Drew Brees was back in the heart of a huddle, albeit an unusual one in an uncertain time.
Gathered around New Orleans' star quarterback were not just offensive players, but defenders and specialists. There were players currently under contract with the Saints and some who are not.
Brees secured access to Tulane's facilities and called on teammates to join him for the workouts. Nearly 40 of them did on Tuesday, taking cues from one of the few leaders they have while the NFL lockout prevents them from training on team property or contacting coaches.
"We would all be working out somewhere anyway, so why not do it together and why not do it in an organized fashion where it's very football-related," Brees said. "It's preparing us to have a championship season, and I feel like it's putting us way ahead of other teams around the league, just by the fact that we're so organized."
Normally, May and June are months for organized offseason workouts and minicamps, all of which will be canceled if the lockout lingers into midsummer. So players on a number of teams around the league have begun to gather in some form.
New York Jets quarterback Mark Sanchez invited teammates to join him in California for what he's calling the Jets West Camp. Broncos safety Brian Dawkins has organized some workouts with about a dozen teammates in the Denver area. Cleveland quarterback Colt McCoy hosted some Browns teammates for workouts in Austin, Texas.
More than a dozen Miami Dolphins, including quarterback Chad Henne and have been working out together regularly on a soccer field near the team complex. The group includes Chad Henne and offensive tackle Jake Long.
Falcons linebacker Coy Wire and right tackle Tyson Clabo have organized workouts that about 30 teammates have attended in Cumming, Ga.
After Saints players broke their huddle with Brees, they divided into groups and started conditioning and agility drills. Most wore shorts and T-shirts. None wore helmets.
Brees said work on formations and plays — even film study — may come later, depending on how long the lockout lasts, but there will be "absolutely no contact." He added that about three workouts per week are planned for May and parts of June, mimicking what the Saints would normally do in the months leading up to training camp.
Bushrod said he saw the workouts as an opportunity to "get back to where I need to be to be successful, and that's pretty much how everybody looks at it, whether your contract situation is a little hazy or not."
Still, some key players whose contracts are in limbo, such as receiver Lance Moore, did not show, but Brees didn't begrudge their absences.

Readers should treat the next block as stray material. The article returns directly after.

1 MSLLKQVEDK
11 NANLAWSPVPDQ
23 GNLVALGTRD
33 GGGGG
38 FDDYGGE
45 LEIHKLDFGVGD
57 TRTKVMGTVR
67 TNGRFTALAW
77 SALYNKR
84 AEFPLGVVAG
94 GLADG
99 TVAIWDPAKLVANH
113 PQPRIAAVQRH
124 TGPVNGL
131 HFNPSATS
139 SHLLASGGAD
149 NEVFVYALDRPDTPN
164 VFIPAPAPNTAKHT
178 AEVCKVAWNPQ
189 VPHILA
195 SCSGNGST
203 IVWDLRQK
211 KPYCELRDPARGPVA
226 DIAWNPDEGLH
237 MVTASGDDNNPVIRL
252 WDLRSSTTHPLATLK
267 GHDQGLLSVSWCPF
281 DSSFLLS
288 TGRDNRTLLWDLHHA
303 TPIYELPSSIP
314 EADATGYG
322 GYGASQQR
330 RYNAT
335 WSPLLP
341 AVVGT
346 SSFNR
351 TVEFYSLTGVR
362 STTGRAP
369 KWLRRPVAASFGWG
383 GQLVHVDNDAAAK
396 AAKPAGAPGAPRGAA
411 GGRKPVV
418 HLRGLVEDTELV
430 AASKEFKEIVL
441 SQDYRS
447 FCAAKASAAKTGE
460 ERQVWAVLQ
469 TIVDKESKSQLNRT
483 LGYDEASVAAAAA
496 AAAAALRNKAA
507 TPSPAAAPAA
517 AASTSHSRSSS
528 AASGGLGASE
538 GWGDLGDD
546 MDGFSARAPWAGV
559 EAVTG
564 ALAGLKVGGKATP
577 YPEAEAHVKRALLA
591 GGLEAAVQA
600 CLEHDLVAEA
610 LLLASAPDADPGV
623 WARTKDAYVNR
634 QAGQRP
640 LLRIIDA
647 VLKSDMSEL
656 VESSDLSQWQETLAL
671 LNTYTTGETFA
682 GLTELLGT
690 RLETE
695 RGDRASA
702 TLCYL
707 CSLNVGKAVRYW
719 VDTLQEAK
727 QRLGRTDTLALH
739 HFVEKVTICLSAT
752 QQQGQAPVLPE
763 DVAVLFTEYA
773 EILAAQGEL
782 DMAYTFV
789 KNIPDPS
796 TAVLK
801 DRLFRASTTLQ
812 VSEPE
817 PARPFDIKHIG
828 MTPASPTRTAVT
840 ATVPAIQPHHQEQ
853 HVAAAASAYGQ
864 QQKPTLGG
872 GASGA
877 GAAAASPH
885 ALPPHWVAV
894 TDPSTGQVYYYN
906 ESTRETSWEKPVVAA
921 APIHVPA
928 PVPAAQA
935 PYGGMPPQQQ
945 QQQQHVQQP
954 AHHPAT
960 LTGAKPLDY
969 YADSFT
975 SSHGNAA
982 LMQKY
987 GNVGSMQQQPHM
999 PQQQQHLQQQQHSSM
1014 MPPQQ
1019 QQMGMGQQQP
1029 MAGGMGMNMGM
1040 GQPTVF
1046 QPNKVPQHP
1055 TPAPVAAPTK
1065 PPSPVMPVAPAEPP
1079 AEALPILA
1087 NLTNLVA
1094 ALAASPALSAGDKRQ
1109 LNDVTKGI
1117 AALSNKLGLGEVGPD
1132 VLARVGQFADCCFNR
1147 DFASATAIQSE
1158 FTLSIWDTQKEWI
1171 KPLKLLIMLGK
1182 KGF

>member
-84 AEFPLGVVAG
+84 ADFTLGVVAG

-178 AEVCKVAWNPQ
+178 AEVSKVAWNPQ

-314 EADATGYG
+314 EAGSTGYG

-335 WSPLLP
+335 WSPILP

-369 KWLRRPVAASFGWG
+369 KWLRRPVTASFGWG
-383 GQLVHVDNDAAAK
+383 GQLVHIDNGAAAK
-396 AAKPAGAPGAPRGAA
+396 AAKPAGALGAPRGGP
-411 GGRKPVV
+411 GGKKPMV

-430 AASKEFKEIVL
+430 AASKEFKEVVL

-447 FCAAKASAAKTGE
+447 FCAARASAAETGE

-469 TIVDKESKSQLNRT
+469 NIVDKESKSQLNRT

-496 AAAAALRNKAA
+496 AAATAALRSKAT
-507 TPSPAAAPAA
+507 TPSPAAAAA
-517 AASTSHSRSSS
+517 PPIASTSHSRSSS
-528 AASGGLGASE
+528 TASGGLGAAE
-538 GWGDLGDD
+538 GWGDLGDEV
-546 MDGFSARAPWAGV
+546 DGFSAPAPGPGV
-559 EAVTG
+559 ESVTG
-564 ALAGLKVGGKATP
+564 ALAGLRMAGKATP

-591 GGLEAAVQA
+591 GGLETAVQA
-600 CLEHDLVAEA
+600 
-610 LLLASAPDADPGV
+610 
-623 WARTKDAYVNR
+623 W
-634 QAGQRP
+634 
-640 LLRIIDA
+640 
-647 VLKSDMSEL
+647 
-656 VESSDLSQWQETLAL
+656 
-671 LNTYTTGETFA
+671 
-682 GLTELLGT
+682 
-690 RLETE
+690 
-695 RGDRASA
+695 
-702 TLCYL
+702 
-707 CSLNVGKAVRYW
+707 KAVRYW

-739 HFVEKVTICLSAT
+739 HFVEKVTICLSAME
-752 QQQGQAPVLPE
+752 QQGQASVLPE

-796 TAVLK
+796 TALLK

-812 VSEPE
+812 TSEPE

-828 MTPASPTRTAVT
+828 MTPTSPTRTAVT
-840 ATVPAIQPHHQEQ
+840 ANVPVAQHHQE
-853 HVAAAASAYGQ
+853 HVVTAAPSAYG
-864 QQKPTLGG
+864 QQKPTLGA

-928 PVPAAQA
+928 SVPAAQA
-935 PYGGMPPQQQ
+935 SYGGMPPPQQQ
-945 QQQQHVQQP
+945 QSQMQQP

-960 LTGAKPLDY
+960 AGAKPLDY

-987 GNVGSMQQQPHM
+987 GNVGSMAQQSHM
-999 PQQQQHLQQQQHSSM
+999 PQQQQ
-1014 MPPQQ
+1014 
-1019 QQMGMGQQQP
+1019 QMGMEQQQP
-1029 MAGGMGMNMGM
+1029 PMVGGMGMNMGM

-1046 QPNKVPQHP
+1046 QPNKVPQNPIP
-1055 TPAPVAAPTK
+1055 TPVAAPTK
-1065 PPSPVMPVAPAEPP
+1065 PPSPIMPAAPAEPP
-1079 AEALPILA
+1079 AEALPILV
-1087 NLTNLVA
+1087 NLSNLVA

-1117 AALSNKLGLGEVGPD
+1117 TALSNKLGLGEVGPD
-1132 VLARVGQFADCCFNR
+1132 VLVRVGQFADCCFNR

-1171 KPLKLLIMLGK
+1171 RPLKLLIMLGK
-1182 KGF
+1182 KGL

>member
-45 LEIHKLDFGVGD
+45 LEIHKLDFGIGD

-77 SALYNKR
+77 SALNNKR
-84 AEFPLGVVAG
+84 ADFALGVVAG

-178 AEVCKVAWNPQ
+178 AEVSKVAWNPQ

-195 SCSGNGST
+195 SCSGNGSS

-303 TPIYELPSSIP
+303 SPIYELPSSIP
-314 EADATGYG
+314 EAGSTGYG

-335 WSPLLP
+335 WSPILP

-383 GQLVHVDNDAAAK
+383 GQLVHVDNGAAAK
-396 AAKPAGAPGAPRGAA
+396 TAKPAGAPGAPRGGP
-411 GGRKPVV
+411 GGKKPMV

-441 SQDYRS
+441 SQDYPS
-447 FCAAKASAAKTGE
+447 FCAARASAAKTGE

"I don't blame them if they're not here just because the risk with all this is we have no injury protection," Brees said, noting that if players have a season-ending injury, teams would not have to put them on injured reserve and continue to pay them as they otherwise would.
Brees negotiated the use of the Green Wave's facilities with Tulane Athletic Director Rick Dickson, who said he was eager to reciprocate for help the Saints have given the university in the past.
While Brees is not representing the Saints in an official capacity, Dickson spoke with general manager Mickey Loomis about Brees' plan. Because of the lockout, Loomis was not in a position to advocate for or against the unofficial workouts. However, Dickson noted, "We also know each other well enough that I would have gotten the sense if this was something he didn't want to see happen."
The Saints have at times offered use of their indoor field to Tulane. Loomis also made a locker room available to the Green Wave baseball team after Hurricane Katrina, when the squad had to practice and play at a minor league stadium next door to Saints headquarters.
Dickson said Tulane is charging Saints players only "minimal" costs for having university personnel, such as strength and conditioning coaches, help with the workouts.
In addition, Brees' longtime personal trainer, Todd Durkin, volunteered to oversee much of the conditioning.
Players also worked out deals with the Tulane Institute of Sports Medicine to treat injuries, Dickson said.
Brees, who has earned about $50 million in his past five seasons, plus endorsements, said he is covering a number of the costs himself, but did not specify an amount.
"It's worth it," Brees said, adding that some younger, less established players would struggle to afford lodging and insurance costs of about $1,000 per month that are normally covered by teams, while at the same time going without workout payments they'd normally receive.
Meanwhile, players took care of a number of mundane tasks normally performed by team staff, such as retrieving their own water or sports drinks. Brees walked out of the Tulane locker room carrying bags of sports drinks and joked that his wife, Brittany, was the "team mom."
Right tackle Jon Stinchcomb said players were grateful to be working together again and weren't about to lament any lack of amenities.
"It just shows that a lot of the extras are fluff," Stinchcomb said. "It's a little bit of a return to the foundation of what you need to get work done, but I think this is what this group's about."
AP sports writers Anrie Stapleton and Steven Wine contributed to this report.